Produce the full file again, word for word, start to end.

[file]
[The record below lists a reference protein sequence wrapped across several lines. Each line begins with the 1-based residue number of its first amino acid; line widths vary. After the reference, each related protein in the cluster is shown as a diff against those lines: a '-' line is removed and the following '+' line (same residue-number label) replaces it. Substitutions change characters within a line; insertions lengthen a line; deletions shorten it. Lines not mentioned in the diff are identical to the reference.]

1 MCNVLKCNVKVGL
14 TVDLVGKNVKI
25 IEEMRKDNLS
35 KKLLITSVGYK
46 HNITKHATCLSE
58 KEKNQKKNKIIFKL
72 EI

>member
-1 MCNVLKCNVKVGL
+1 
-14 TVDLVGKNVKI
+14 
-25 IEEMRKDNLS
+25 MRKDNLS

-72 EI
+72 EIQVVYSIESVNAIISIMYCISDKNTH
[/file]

[The record below lists a reference protein sequence wrapped across several lines. Each line begins with the 1-based residue number of its first amino acid; line widths vary. After the reference, each related protein in the cluster is shown as a diff against those lines: a '-' line is removed and the following '+' line (same residue-number label) replaces it. Substitutions change characters within a line; insertions lengthen a line; deletions shorten it. Lines not mentioned in the diff are identical to the reference.]

1 MCNVLKCNVKVGL
14 TVDLVGKNVKI
25 IEEMRKDNLS
35 KKLLITSVGYK
46 HNITKHATCLSE
58 KEKNQKKNKIIFKL
72 EI

>member
-1 MCNVLKCNVKVGL
+1 
-14 TVDLVGKNVKI
+14 
-25 IEEMRKDNLS
+25 MRKDNLS

-72 EI
+72 EIQVVYSIESVNAIISIMYCISDKNTH